The first CD is the original versions of all the songs Van covered on his Roll With The Punches album of last year. There are also four bonus tracks. One of the many things I like about Van is that through him I have discovered lots of other music, either by him mentioning other singers in his lyrics or by his cover versions. I knew about the likes of Ray Charles, Sam Cooke and a couple of others from when I was a kid, but I don’t think I would be aware of people like Sister Rosetta Tharpe, Ruth Brown, Bobby Bland, Louis Prima, King Pleasure or Little Walter if it wasn’t for listening to Van. On this first CD I think my personal favourites are Teardrops From My Eyes by Ruth Brown which I don’t think I have heard before and the classic Bring It On Home To Me by Sam Cooke. Every track is great though.

The second CD is a collection of sixteen other songs Van has covered during his long and illustrious career. Some of these songs have been favourites of Van’s live repertoire for decades such as Help Me by Sonny Boy Williamson, It’s All In The Game by Tommy Edwards and I Can’t Stop Loving You by Ray Charles. I love Bobby Bland’s Ain’t Nothing You Can Do. It makes you realise how faithful to the original Van’s version is. I also love the songs by Leadbelly, Hank Williams (See video below) and Louis Prima.  My personal favourite is I Can’t Stop Loving You which takes me right back to hearing it first in about 1960. If you look at the picture of the tracks on this album, then I’m sure you will agree that it is packed with great songs. It shows what good taste in music Van has. I highly recommend this album. You won’t be disappointed.

Tuesday, March 27, 2018

Album of The Day: The Drifters' Golden Hits.

My album of the day is The Drifters Golden Hits. A couple of weeks ago I was nominated to name ten favourite albums. I was trying to remember what records I liked as a kid and this one came to mind. I bought it in 1968 when it came out and I loved every track on it. I used to play it every morning before going to school. I wondered if it was still available and looked on eBay and there was one copy in the auction. I put in a bid for £4.99 and won it. The package arrived yesterday but I didn’t play it till this morning. I must say that even after fifty years it still sounds magical to me. The Drifters had three different lead vocalists during the period of this album. The first one was Ben E King who sings on There Goes My Baby, Dance With Me, True Love, True Love, This Magic Moment and Save The Last Dance For Me. What I love about this album apart from the great vocalists is the production and the arrangements particularly the use of strings. The first six tracks were produced by Leiber & Stoller.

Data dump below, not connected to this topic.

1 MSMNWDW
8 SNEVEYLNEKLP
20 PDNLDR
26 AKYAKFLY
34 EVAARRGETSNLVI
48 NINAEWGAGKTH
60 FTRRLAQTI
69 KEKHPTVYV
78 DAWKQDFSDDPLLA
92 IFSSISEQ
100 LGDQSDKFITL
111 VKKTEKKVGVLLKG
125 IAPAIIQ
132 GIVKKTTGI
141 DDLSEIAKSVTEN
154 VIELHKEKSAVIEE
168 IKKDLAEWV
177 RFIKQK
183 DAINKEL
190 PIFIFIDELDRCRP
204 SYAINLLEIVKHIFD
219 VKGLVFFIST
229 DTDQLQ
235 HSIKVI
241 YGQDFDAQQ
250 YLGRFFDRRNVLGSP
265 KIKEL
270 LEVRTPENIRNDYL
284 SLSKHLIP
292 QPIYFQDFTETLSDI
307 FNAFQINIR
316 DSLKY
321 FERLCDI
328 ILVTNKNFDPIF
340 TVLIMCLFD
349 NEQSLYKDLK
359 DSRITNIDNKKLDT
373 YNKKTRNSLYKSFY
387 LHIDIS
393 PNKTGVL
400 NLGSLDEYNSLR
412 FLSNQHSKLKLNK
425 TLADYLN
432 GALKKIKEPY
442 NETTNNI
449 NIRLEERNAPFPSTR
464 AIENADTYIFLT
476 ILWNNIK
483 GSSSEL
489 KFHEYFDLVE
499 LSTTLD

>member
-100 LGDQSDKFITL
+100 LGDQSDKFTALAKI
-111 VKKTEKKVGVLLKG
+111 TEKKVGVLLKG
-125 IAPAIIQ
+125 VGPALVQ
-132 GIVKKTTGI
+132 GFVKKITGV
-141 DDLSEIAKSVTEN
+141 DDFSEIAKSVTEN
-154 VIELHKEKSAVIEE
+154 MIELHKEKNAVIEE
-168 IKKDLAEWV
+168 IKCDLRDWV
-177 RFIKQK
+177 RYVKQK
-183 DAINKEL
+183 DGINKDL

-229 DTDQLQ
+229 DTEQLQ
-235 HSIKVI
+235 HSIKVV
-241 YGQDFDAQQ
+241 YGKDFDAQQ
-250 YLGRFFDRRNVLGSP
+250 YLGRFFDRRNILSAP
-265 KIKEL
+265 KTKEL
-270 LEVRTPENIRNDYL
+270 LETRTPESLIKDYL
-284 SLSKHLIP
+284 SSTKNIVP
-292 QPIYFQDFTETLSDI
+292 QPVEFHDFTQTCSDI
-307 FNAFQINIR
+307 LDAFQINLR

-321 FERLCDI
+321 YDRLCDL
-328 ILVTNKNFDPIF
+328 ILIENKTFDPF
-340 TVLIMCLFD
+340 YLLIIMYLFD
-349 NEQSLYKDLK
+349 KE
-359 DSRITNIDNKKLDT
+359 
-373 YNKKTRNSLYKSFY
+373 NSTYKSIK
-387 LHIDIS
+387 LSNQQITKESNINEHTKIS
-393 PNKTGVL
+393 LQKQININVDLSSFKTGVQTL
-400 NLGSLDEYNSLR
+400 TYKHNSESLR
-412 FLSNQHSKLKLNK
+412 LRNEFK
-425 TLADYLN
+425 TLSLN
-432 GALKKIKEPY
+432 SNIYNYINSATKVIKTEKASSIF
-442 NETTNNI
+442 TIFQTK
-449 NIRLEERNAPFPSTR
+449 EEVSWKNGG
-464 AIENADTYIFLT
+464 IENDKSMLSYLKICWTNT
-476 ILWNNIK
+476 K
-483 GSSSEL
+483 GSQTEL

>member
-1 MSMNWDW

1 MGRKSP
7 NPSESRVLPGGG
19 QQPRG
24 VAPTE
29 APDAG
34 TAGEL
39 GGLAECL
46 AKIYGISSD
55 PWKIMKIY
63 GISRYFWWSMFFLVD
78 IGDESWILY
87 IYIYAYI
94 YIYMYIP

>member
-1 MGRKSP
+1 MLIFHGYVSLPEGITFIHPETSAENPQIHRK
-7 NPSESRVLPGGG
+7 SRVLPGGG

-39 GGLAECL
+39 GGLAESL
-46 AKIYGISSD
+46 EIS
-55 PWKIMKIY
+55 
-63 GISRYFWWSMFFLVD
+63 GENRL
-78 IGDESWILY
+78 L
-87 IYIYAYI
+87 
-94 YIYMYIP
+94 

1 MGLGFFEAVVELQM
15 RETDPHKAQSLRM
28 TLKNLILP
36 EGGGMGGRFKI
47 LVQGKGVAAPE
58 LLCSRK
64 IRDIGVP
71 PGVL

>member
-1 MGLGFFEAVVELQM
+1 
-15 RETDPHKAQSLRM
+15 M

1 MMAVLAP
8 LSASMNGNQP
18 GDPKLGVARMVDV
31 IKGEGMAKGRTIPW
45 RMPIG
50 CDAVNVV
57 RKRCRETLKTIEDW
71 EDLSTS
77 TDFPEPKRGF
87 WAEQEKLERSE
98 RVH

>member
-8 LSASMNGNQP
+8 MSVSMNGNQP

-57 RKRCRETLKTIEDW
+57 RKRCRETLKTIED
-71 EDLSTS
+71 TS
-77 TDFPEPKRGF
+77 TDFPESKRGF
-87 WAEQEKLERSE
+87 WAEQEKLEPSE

After Ben E King left in 1960 to pursue a successful solo career he was replaced by the equally talented but tragically doomed Rudy Lewis who sings on I Count The Tears, Some Kind Of Wonderful, Up On The Roof and On Broadway. The album contains songs by some of the greatest songwriters of the era such as Doc Pomus, Mort Shuman, Gerry Goffin & Carole King, Cynthia Weil & Barry Mann and also my Van Morrison buddies will be interested to know that three of the tracks were produced by the legendary Bert Berns who later launched Van on the road to fame and fortune. The day before he was due to record Under The Boardwalk Rudy Lewis was found dead in his hotel room at the age of only 27. No autopsy was carried out, so the cause of death remains a mystery. His vocal duties were taken over by Johnny Moore who also sang on Sand In My Shoes and Saturday Night At The Movies.

The twelve songs on this album only add up to just over half an hour but there are no fillers, every song is great. After this album The Drifters fell off my radar. They had a renaissance of sorts in the UK years later, but I wasn’t interested. They had become a parody of themselves. The songs they recorded in the late 50’s and early 60’s were classics of pop music though and I have really enjoyed listening to them again today.

Monday, March 26, 2018

My Trip To Bath.

Painting Of Bath  by Walter Sickert.

I got up early today, and as the sun was shining I thought I’d go into Bath and see what I could find. It is cheap on the train now that I have a senior citizens rail card. Bath is a splendid city and looked even nicer in the Spring sunshine. One thing I noticed which is a really good idea is that they have turned all the old redundant red telephone boxes into flower displays. They should look amazing in a few weeks time when they have grown a bit more. I wonder if they are doing that in other towns?

The first port of call was the Oxfam Bookshop. It was slim pickings in there, but I was pleased to find a first American edition of The Onion Eaters by J.P. Donleavy which was published in 1971. I first read this book over forty years ago and next to Flann O’Brien I rate Donleavy as the second funniest writer of all time. After that I looked in Mind, Save The Children and British Heart Foundation but didn’t find anything. In the Oxfam shop near Pulteney Bridge though I did find What If Our World Is Their Heaven? , a collection of conversations with Philip K. Dick. That should be a good read. I also bought a CD called Rejoicing In The Hands Of The Golden Empress by Devendra Banhart. I haven’t heard any of his music before, but I have heard good reports of him. I’ll let you know what I think when I have played it a couple of times.

It was in the Dorothy House shop that I really hit pay dirt. I noticed lots of great books in the window. There was even a biography of Van Morrison. It was only £3.50 but I already have that book. I bought a biography of Marianne Faithfull and a nice copy of Like A Rolling Stone which is a Bob Dylan Book by Griel Marcus. Inside the shop I also found a copy of The First Third by Neal Cassady also a biography of Jack Kerouac by Barry Miles.